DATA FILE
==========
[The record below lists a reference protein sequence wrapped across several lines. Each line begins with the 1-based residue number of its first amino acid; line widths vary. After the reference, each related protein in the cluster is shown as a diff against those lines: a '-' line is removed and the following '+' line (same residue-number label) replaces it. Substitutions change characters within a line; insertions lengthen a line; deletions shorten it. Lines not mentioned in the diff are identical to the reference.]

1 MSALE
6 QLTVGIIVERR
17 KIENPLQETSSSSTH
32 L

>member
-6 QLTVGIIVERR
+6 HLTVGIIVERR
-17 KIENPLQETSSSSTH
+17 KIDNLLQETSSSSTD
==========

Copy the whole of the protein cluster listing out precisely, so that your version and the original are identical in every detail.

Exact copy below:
[The record below lists a reference protein sequence wrapped across several lines. Each line begins with the 1-based residue number of its first amino acid; line widths vary. After the reference, each related protein in the cluster is shown as a diff against those lines: a '-' line is removed and the following '+' line (same residue-number label) replaces it. Substitutions change characters within a line; insertions lengthen a line; deletions shorten it. Lines not mentioned in the diff are identical to the reference.]

1 MSALE
6 QLTVGIIVERR
17 KIENPLQETSSSSTH
32 L

>member
-6 QLTVGIIVERR
+6 HLTVGIIVERR
-17 KIENPLQETSSSSTH
+17 KIDNLLQETSSSSTD